Taboo titillation factor aside—and if ever a film flirted with taboos, it's this one—Exposed, while admittedly not for the easily offended, gets into some fascinating areas that once encountered can't be so easily dismissed ( with gender boundaries the largest ). By the time Fraser—a British performer with malformed arms due to a birth defect—comments, "I become more normal by highlighting my difference," you might not only understand that insight but agree with it. Exposed plays Friday, June 6; Saturday, June 7; and Monday, June 9, at the Gene Siskel Film Center, 164 N. State St.

Film notes:

TCM is celebrating gay pride this year by honoring Rock Hudson as its star of the month for June. Nearly 30 years after his death from AIDS in 1985, Hudson remains a seminal cultural figure.

Throughout his career as a top Hollywood headliner, Hudson carefully hid his homosexuality, going so far as briefly marrying his secretary at one point to throw off gossip columnists. As his movie career faded, Hudson starred in a hit television show ( McMillan & Wife ) and several TV miniseries; however, by the time Hudson had a co-starring arc on Dynasty in 1984, it was evident from his emaciated appearance that something was terribly wrong with him. Before his death the following year, Hudson released a statement to the press announcing that he was suffering from AIDS.

This lit a media firestorm that, as TCM host Robert Osborne notes in a very insightful profile of the late actor, has ever since overshadowed Hudson's movie career. Hudson rose to prominence—no surprise—based on his dreamboat looks and beefcake physicality. But director Douglas Sirk saw something in the young actor and expertly brought it out in 1954's Magnificent Obsession. Hudson proceeded to give an Oscar nominated performance in 1956's Giant, spoofed his image in 1959's Pillow Talk and a series of follow-up comedies in the early '60s and took creative risks with his image in 1966's Seconds. TCM is showing all those films and more throughout June and this overview of Hudson's career reminds us that although Elizabeth Taylor ( Hudson's devoted friend whose AIDS charity work began with his death ) was the last studio manufactured female star, Hudson was the last male—a not-insignificant legacy that should be celebrated.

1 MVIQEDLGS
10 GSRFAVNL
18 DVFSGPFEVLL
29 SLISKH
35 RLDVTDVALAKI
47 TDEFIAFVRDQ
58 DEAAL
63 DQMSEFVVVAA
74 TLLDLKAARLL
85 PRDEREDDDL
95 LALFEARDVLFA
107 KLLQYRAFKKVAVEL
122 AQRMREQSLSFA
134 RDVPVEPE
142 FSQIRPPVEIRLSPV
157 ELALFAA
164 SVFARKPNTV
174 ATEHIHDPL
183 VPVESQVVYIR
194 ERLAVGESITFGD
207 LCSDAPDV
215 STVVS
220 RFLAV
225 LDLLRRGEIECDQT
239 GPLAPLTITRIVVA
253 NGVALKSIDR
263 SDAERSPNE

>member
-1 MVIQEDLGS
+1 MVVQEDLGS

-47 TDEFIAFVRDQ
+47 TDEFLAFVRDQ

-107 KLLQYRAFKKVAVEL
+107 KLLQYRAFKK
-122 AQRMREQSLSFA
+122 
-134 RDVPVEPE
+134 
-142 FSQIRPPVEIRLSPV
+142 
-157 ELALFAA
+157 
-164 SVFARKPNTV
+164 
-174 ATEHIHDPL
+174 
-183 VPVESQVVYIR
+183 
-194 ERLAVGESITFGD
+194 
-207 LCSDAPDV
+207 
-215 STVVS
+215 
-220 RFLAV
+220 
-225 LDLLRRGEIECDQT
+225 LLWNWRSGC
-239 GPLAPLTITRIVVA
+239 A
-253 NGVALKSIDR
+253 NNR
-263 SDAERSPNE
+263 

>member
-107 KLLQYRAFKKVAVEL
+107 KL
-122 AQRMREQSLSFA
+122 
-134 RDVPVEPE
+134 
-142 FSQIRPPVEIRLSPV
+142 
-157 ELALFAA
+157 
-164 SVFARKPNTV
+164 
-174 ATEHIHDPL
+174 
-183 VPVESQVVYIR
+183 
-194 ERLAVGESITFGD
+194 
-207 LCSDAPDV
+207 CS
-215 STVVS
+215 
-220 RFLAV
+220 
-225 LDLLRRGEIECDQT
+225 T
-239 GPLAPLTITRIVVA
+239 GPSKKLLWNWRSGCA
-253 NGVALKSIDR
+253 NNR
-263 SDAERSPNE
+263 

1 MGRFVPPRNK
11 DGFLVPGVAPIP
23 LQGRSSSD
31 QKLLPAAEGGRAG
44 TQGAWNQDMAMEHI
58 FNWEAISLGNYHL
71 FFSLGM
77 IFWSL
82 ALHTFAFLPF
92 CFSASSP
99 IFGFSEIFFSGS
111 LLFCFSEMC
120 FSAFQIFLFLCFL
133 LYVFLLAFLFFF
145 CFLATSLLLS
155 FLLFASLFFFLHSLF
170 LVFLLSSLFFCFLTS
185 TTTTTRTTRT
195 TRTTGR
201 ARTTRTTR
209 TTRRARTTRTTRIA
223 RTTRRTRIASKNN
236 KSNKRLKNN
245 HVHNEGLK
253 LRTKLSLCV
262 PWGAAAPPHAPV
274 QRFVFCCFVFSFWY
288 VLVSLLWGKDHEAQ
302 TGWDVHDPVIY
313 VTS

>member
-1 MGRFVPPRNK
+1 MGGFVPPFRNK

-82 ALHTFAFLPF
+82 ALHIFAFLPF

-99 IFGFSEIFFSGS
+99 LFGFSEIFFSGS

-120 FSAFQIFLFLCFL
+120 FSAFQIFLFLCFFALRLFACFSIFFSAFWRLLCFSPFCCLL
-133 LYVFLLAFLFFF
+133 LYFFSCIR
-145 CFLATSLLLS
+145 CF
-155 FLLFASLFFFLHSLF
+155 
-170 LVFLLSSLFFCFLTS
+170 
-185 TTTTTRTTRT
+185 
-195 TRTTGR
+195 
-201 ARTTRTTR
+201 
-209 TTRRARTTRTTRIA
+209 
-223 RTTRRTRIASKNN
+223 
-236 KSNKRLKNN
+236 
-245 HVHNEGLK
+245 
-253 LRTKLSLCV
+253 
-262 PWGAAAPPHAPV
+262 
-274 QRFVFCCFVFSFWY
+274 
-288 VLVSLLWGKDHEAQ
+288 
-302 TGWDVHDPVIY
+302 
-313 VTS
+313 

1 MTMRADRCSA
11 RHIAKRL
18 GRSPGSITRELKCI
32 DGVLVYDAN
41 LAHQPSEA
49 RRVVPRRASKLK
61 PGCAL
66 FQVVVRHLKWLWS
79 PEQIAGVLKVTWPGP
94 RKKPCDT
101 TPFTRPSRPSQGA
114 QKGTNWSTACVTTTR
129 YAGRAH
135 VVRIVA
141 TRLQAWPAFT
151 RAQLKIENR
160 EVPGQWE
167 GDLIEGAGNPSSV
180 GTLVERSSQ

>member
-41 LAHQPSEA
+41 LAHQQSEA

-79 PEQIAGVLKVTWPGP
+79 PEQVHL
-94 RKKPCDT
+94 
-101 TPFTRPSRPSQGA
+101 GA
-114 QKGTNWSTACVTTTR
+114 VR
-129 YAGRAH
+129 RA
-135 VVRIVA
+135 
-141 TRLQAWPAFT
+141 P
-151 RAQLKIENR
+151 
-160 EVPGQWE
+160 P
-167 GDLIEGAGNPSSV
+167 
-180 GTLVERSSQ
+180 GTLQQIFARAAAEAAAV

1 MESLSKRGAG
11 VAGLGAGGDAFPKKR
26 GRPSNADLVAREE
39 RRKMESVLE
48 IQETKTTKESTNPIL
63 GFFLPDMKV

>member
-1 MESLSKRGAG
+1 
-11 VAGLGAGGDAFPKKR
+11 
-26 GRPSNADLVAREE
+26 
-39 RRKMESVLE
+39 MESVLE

There are several recent notable LGBT themed DVD/VOD releases of note. They include:

—A restored version of Wakefield Poole's gay art porn, 1971's Boys in the Sand. The DVD includes the remastered film and features four short early films from Poole.

—Big Joy: The Adventures of James Broughton focuses on another iconic queer filmmaker, noted for his experimental works, his poetry and espousing of sexual freedom in all its forms.

—Valentine Road is the shattering, heartbreaking documentary about the murder of a budding transgendered teen by a classmate.

—Birthday Cake, which played at last year's Reeling Film Festival, is a mockumentary about a gay couple celebrating the first birthday of their adopted child. Chad Darnell, who wrote and directs, also stars in this hilarious and at times thought-provoking movie. Hunky Rib Hillis, Helen Shaver ( Desert Hearts ) and Lee Meriwether ( a former Cat Woman ) co-star.

—Whoopi Goldberg Presents Moms Mabley, another film presented at Reeling last fall, is the comedic actress's loving portrait of the African American stand-up comic. The documentary includes a section on Mabley's lesbian identity and a bit about her series of girlfriends.

—Stranger By the Lake, the erotic mystery thriller ( one of last year's most compelling films and certainly one of the sexiest queer-themed movies ever ) is now available VOD through Vimeo.

This article shared 8070 times since Wed Jun 4, 2014